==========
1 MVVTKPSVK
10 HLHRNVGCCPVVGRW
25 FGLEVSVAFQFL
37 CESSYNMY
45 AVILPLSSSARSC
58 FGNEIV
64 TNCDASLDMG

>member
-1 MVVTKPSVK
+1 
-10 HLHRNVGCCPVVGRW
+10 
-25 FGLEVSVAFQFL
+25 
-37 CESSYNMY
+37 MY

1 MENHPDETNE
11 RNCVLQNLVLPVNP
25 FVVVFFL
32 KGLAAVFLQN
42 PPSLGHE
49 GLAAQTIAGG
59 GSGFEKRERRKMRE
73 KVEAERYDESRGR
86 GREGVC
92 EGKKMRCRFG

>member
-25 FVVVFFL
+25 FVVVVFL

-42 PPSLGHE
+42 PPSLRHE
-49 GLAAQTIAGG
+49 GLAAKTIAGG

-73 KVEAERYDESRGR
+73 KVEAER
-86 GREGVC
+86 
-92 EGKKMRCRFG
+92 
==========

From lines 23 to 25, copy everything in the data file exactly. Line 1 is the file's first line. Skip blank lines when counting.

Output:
59 GSGFEKRERRKMRE
73 KVEAERYDESRGR
86 GREGVC